Notice that the dictionary entries above give several archaic and obsolete uses of the word "kind": affectionate, loving, natural, appropriate, lawful, nature in general, and the ordained and proper order of things. These older uses of the word provide a bridge from our modern understanding of "kind" back to the original meanings having to do with procreation, family, and the tribe.

This investigation of the word "kind" took me much deeper than just the academic examination of words and roots. It engendered images in my mind of ancient people living together in their family and tribal groups. Doing my best to go beyond sentiment and the visuals portrayed in Hollywood movies, I probed within myself for the feelings and facts of everyday life back then -- the requirement that families stick together and that tribes grow stronger by having children and staying close to kin who could be relied upon to protect and nurture. The root, genə-, implies that people have always seen the need for not only physical survival but emotional connection, as well.

They would have seen animals caring for their young. They would have witnessed birth, death, and regeneration and would have known they were part of it all. Genə- would have been a basic concept of everyday life. And so their languages, which developed out of everyday life, also shaped everyday life. Today we are the same-- part of birth and death cycles, shaping language and daily activities to meet our needs and the needs of those around us.

Most people value being part of a group, whether it's their family, a club or church, or a larger community or culture. Yet many, many people do not feel they belong anywhere. Whether we face our "own kind," whatever that means to each of us, or we face "others," we can choose to see the connections of genə-, of begetting and being kind and gentle, of the natural order of our connection to one another.

Thursday, January 21, 2010

Excuses, Excuses...?

Thursday, January 21, 2010

For some reason, I haven't been able to get anything written on this blog for the past week and a bit. Couldn't think of a topic, focused on other projects, whatever. I'm not sure. Sometimes I find it's hard to tell the difference between an excuse and a reason.

Was it reasonable to work on other writing projects so much that my committment to regularly write on my blog lapsed? Hard to say, since my committment to those other projects is strong, too. That might -- might -- count as a reason. Maybe the extra time daily tasks have taken as a result of living on crutches for the week constitutes a reason. However, because of the knee and the crutches, I've also spent a lot of time maybe I could have gotten to the blog after all? Such a quandry. It's certain that playing those second and third games of solitaire (nearly every day) is an excuse. Okay, that was too easy.

In mulling this over, I've not only come up with a topic for today, I've also seen yet another way our upbringing, gender, culture, age and other factors affect us. Reasons and excuses are both closely tied up in what we have been taught about work and leisure, success and failure, a person's value. As life goes on, we add to those teachings or change them, but it can sometimes be hard to shake loose old ideas that don't actually work for us anymore.

So, for me? I'm deciding today to be grateful for the positive examples of encouragement, honest effort, and satisfying results with which I was raised and to add a dose of forgiveness. Then I'll try not to let this happen again, but if it does, I guess I'll have to consider writing about time management.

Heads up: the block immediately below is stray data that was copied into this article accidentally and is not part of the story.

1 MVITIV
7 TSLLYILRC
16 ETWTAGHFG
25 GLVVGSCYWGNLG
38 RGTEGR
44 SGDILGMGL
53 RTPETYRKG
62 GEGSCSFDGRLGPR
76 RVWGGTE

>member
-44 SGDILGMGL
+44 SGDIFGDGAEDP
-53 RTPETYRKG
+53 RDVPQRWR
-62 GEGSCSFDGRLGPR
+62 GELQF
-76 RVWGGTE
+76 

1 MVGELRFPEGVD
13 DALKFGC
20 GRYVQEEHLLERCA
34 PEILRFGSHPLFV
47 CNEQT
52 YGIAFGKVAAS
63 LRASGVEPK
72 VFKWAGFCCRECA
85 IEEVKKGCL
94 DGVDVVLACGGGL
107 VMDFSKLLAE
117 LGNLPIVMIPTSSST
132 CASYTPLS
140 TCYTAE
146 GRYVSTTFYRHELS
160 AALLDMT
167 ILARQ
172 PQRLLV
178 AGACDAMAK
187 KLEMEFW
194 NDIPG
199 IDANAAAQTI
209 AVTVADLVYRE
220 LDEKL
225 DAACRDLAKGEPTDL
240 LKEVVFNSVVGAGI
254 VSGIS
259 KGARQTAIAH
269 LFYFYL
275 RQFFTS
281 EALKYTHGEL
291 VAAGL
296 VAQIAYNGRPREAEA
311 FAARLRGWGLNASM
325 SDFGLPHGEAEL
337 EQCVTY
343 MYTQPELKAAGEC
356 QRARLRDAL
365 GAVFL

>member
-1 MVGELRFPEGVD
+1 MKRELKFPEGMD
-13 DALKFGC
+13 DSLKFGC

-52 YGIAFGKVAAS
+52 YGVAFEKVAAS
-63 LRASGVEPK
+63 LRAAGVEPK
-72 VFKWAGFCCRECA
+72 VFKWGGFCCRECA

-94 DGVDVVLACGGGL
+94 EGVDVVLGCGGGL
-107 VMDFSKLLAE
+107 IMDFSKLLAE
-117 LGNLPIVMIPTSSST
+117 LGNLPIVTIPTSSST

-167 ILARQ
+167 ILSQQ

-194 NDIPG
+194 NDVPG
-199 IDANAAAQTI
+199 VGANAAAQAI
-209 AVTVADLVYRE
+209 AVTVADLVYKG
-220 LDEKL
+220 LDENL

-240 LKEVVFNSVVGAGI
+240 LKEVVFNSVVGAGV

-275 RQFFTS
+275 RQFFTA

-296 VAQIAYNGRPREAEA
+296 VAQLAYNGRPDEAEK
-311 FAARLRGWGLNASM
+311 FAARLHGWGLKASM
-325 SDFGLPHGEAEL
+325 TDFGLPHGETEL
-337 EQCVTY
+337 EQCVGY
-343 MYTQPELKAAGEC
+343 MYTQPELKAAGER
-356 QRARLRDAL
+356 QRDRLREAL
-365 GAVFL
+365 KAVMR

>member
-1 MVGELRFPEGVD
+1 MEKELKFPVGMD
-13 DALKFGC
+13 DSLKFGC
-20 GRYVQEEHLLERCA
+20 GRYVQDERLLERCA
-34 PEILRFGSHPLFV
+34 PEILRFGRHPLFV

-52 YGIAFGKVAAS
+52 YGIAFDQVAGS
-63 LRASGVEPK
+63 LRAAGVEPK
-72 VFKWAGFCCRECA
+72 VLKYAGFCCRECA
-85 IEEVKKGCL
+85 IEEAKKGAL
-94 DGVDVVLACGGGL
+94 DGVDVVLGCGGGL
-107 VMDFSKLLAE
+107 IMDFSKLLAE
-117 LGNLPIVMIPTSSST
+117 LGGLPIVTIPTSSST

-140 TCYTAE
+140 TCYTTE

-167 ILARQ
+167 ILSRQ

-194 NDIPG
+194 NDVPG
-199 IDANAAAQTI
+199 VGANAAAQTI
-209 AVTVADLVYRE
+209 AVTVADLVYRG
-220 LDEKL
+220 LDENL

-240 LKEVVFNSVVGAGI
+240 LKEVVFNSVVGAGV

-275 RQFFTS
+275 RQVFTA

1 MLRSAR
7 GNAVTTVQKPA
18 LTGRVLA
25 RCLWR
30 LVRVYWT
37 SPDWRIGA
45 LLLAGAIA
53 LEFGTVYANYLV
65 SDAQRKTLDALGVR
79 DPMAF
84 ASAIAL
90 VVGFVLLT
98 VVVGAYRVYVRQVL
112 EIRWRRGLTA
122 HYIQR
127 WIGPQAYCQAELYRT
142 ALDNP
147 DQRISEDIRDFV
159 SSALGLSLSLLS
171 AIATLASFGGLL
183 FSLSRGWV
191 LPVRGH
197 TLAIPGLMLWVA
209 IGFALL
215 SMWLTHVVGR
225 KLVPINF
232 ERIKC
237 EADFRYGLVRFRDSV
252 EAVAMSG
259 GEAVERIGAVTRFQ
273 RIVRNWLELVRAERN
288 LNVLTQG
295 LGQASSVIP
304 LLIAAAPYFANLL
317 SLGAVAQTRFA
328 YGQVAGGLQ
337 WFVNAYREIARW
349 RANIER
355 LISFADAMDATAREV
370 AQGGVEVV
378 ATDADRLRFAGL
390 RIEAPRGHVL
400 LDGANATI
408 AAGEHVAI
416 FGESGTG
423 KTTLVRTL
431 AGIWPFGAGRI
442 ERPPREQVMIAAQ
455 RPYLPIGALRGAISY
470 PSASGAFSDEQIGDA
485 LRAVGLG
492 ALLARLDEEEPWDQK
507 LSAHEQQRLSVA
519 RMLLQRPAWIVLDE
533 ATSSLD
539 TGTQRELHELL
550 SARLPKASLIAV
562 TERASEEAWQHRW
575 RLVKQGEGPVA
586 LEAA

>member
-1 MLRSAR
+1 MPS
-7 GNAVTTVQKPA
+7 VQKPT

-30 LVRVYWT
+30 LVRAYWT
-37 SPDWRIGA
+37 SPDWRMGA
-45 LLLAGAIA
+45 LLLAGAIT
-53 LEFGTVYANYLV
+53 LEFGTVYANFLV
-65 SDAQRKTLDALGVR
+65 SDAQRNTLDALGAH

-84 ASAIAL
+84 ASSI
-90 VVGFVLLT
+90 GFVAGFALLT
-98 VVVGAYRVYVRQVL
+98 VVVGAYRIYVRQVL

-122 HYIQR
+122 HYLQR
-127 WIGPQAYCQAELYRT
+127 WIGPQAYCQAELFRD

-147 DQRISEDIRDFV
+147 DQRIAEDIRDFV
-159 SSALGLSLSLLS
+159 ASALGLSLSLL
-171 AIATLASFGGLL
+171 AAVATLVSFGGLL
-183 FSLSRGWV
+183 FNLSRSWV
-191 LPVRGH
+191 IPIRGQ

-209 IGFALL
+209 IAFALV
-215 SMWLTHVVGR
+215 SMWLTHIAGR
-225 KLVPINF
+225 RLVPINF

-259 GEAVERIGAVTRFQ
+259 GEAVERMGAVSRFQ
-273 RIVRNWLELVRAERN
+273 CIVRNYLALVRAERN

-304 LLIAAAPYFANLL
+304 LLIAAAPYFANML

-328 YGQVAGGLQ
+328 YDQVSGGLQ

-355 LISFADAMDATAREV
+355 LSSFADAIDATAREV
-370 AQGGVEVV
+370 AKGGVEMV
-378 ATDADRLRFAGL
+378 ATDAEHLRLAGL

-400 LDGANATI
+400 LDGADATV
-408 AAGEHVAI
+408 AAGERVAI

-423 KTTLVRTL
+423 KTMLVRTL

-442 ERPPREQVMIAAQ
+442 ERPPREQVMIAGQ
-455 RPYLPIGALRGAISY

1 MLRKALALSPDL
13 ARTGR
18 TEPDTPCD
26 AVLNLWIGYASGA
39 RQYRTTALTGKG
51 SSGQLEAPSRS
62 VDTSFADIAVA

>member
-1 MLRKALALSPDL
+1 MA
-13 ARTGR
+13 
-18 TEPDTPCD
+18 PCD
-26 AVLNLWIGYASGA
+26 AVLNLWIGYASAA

Monday, January 11, 2010

Some Thoughts on Grief - Part 3

January 11, 2010

This is the final article in a series I've posted over the last three days. I wrote the series on grief with Cathy Piper, a registered nurse with a particular interest in palliative care and bereavement. Published in The Manitoulin Expositor in May 2008, the articles briefly discuss the grieving process. All quotations are taken from The Journey Through Grief, by Alan D. Wolfelt.

Moving on From Grief
In this last part of our brief series on grief, we’ll talk about moving on from grief. Keep in mind that the grief we are talking about can involve any sort of loss – a loved one, a job, a childhood, a home, and so on.

It’s not unusual to sometimes feel guilty during the grieving and healing process. Some people feel guilty when they discover advantages in the changes that have occurred, such as more time to spend with other family and friends, a preference for the new home after all, more money, or less responsibility. Some feel guilty the first time they laugh or the first day they don’t think of their departed loved one. Such feelings of guilt come from the changes life brings and are a natural part of responding to those changes. But they are not wrong or bad, and they do not mean you don’t or didn’t care. Let the feelings of guilt go by acknowledging them and reminding yourself that life really does go on and that it is a good thing to be able to enjoy it.

Another aspect of the grieving process is the unpredictable nature of memories. During the early phases of grieving, memories can come pouring in and threaten to overwhelm you. They can pop up at the worst times and refuse to leave, even when you have things you just have to do, like sleep or go to work or make supper. Memories often bring on floods of tears, feelings of anger, and a renewed sense of loss. As with guilt and all other aspects of grief that we have discussed, such remembering ups and downs are normal. In fact, they are helpful and necessary because they help us place the person, relationship, or previous state of health in the past, where it actually does reside.

Though thinking of this reality can be hard, it is natural and necessary because learning to move on from relationships or abilities or circumstances that have changed is the nature of life. Nothing can be gained by refusing to move forward, except that you may very well add burdens to your life that keep you stuck and make you unwell.